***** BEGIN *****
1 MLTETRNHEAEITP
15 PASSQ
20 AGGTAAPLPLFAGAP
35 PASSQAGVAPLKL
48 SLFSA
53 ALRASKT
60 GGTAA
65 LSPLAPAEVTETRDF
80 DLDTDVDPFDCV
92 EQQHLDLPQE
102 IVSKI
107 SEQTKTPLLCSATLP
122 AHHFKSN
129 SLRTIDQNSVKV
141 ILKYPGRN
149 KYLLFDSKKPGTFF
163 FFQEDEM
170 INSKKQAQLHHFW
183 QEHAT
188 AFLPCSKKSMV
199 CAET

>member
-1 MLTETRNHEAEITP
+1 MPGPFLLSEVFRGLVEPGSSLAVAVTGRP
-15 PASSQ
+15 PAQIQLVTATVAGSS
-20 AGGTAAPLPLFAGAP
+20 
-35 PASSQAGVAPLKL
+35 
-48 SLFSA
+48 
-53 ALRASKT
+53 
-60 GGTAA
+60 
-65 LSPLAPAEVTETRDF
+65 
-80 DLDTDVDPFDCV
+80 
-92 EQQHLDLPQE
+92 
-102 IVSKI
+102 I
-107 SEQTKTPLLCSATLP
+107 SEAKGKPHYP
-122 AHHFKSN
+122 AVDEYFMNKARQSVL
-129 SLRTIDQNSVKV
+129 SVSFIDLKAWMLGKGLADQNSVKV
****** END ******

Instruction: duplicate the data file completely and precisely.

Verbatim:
1 MLTETRNHEAEITP
15 PASSQ
20 AGGTAAPLPLFAGAP
35 PASSQAGVAPLKL
48 SLFSA
53 ALRASKT
60 GGTAA
65 LSPLAPAEVTETRDF
80 DLDTDVDPFDCV
92 EQQHLDLPQE
102 IVSKI
107 SEQTKTPLLCSATLP
122 AHHFKSN
129 SLRTIDQNSVKV
141 ILKYPGRN
149 KYLLFDSKKPGTFF
163 FFQEDEM
170 INSKKQAQLHHFW
183 QEHAT
188 AFLPCSKKSMV
199 CAET

>member
-1 MLTETRNHEAEITP
+1 MPGPFLLSEVFRGLVEPGSSLAVAVTGRP
-15 PASSQ
+15 PAQIQLVTATVAGSS
-20 AGGTAAPLPLFAGAP
+20 
-35 PASSQAGVAPLKL
+35 
-48 SLFSA
+48 
-53 ALRASKT
+53 
-60 GGTAA
+60 
-65 LSPLAPAEVTETRDF
+65 
-80 DLDTDVDPFDCV
+80 
-92 EQQHLDLPQE
+92 
-102 IVSKI
+102 I
-107 SEQTKTPLLCSATLP
+107 SEAKGKPHYP
-122 AHHFKSN
+122 AVDEYFMNKARQSVL
-129 SLRTIDQNSVKV
+129 SVSFIDLKAWMLGKGLADQNSVKV